Florida (US), Mar.25 (ANI): The game of cricket is getting serious attention again in the United States these days, more than a century after it first made its presence felt in the region.
Players taking part in the recently held American College Spring Break Cricket Championship in Florida feel they have brought the sport one step closer into the American mainstream.
Though cricket counts its fans by the billion worldwide, the sport does not register a pulse in the United States.
Of the five teams in attendance at this experimental event last weekend - Montgomery, from Maryland; Boston University; Carnegie Mellon, from Pittsburgh; the University of South Florida and the University of Miami, none have club team status, and the sport is not officially recognized by the N.C.A.A.
"This is an opportunity for us to really show athletic directors at a Division I level that cricket matters, cricket is a big sport and cricket has a marketing capability in this country," the New York Times quoted Sumantro Das, an all-rounder and junior at Boston University, as saying.
Nearly 60 players drove or flew at their own expense to the lush cricket pitches of Central Broward Regional Park and played Twenty20, a version of cricket in which many stuffy traditions are left behind and matches are completed in about three hours instead of taking up to five days.
The only custom-built cricket stadium in the United States stands in this park, but securing the 5,000-seat facility was far too rich a luxury for the tournament's shoestring budget.
Competing on the park's manicured fields was already an upgrade over the converted soccer fields and tennis courts the players were used to.
Lloyd Jodah, the founder and president of American College Cricket, said the idea for the college tournament came to him last year as he campaigned to have cricket included in the Olympics.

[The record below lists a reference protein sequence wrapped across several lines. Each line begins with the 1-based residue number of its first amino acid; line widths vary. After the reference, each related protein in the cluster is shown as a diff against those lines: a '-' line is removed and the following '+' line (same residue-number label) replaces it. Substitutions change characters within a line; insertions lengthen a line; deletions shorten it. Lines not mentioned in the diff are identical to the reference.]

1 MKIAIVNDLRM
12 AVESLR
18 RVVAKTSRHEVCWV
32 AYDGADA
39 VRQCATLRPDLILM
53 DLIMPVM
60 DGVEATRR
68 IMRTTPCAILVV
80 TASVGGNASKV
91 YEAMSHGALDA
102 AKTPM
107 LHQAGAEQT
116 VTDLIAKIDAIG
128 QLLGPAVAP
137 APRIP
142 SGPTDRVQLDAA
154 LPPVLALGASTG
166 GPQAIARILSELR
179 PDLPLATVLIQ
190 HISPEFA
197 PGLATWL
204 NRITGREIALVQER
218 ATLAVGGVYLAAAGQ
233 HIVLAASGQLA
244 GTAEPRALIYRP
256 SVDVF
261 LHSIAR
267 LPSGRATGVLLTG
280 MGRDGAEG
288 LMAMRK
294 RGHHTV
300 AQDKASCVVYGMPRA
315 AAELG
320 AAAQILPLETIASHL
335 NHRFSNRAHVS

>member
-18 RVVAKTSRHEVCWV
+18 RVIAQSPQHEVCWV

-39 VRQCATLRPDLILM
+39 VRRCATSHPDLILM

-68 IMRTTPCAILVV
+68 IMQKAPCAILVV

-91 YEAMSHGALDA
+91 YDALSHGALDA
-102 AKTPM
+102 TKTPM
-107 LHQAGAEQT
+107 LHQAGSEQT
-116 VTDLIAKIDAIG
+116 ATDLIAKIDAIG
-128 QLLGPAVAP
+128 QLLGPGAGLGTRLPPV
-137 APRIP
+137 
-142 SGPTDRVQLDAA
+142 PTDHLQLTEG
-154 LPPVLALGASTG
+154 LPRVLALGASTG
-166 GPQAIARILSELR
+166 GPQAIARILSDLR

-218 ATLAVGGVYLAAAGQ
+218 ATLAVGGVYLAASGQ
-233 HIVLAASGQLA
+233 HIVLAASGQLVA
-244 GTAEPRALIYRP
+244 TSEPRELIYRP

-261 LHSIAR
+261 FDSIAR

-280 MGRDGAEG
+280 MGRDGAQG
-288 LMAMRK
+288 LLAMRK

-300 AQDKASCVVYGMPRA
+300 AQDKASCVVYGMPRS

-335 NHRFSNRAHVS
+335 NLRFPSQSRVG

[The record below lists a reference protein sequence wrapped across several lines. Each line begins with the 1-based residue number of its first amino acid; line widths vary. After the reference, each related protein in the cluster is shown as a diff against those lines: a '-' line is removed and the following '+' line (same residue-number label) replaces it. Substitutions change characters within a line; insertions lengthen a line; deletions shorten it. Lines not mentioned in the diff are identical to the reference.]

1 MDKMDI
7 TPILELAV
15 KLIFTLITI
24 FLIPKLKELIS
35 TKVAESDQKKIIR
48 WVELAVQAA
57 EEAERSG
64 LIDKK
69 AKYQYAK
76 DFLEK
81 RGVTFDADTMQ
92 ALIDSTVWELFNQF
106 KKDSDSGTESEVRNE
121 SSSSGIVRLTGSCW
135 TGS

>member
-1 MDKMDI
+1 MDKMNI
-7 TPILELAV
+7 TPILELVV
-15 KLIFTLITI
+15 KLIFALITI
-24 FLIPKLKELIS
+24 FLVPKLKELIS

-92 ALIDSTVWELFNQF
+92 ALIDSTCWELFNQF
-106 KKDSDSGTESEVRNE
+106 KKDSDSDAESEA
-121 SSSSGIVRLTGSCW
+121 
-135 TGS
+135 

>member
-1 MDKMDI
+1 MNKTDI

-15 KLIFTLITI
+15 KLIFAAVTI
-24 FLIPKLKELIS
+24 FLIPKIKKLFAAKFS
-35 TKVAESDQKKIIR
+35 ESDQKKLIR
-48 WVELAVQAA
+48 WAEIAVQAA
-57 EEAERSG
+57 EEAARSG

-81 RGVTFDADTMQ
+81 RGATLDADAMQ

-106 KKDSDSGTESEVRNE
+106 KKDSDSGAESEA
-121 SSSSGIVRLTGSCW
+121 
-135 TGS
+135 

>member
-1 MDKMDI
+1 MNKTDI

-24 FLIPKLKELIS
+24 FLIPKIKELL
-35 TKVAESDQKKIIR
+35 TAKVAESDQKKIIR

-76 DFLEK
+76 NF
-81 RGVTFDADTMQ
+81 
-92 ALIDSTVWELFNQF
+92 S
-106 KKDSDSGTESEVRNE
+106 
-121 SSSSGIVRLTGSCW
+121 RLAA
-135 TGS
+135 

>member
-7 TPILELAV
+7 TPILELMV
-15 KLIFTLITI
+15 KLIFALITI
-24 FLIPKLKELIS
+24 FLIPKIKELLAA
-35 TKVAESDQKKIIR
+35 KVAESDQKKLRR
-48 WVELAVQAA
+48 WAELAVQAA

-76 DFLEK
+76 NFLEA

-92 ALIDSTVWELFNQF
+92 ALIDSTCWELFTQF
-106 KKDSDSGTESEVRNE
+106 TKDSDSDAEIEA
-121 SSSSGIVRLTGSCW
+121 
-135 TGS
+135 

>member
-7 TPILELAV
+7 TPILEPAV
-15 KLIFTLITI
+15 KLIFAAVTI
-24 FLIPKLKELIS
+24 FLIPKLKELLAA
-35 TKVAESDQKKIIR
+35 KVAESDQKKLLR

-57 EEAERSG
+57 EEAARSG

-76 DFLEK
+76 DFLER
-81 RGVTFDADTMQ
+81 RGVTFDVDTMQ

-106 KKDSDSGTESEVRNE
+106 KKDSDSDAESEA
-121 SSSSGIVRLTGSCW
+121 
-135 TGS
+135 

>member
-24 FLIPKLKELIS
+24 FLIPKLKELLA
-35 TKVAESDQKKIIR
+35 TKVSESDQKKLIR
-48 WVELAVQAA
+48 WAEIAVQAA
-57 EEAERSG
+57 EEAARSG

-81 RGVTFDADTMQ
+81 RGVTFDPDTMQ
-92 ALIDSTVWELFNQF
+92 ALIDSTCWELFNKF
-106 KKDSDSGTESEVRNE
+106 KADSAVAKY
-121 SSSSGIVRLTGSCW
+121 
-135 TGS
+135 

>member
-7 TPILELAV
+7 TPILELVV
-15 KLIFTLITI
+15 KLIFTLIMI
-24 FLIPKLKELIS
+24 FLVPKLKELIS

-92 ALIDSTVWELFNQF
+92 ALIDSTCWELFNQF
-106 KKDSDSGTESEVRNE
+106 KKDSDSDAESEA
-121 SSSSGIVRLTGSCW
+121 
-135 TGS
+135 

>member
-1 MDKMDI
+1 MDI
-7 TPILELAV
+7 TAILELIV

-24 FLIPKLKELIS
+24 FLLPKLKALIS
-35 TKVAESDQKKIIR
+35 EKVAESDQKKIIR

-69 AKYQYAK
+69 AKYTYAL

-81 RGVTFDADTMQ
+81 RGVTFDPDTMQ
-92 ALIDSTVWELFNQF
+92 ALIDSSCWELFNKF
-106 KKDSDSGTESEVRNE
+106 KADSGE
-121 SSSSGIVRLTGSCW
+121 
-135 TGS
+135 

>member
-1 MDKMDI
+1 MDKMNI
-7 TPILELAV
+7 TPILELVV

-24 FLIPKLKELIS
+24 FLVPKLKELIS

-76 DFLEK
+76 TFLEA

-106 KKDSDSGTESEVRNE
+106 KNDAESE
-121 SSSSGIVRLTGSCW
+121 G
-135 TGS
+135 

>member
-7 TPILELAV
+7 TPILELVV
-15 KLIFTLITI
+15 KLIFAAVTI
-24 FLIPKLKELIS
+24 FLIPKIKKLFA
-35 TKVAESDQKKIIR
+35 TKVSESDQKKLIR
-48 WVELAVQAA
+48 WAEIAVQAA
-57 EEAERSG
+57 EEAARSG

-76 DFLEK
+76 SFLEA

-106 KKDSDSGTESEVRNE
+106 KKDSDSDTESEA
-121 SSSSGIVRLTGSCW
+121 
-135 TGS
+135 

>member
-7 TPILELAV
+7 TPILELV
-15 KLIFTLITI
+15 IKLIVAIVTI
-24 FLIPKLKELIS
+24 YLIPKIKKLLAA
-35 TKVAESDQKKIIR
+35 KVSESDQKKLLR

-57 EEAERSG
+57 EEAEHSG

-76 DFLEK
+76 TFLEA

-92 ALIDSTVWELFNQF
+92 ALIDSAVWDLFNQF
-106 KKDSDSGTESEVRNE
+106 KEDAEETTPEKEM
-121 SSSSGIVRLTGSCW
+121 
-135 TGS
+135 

Standing on Wall Street with a cricket bat in one hand and petitions in the other, Jodah, 50, an immigrant from Guyana who works selling health club memberships, met Kalpesh Patel, a Jamaican business student from the University of Miami.
Once Jodah heard how difficult it was for college cricketers to find regular games, he began toying with the idea of a nation-wide organization for collegiate clubs and founded American College Cricket. He made a group on Facebook as a way to reach out to players.
Jodah and Nino DiLoreto, 62, a former soccer player from Abruzzi, Italy, spent many evenings tracking down college cricket players, and the group swelled to more than 500 members.
At the Boston University Cricket Club, expenses for the trip became the subject of six- and seven-hour meetings. After much deliberation, and financial help from the university, the roughly dozen members agreed that the opportunity to play for a long weekend was worth 400 dollars each.
Unlike a couple of the teams, which had snazzy uniforms, the University of South Florida contingent did not even have a team until a few weeks ago. They were just a few guys who played a regular pickup game. They settled on sweatpants and green T-shirts from the college bookstore. Not having names on their shirts caused a few awkward moments when a player would run to the borrowed picnic table/scorer's table with no idea of which of his new team mates was batting next.
But the players all knew the finer points of cricket etiquette.
Nearly all the players were born abroad. And even though the sport had a rich history in the United States until World War II, it is still widely seen here as an obscure game played exclusively by foreigners. Most who play it here are from countries that belonged to the British Commonwealth. (ANI)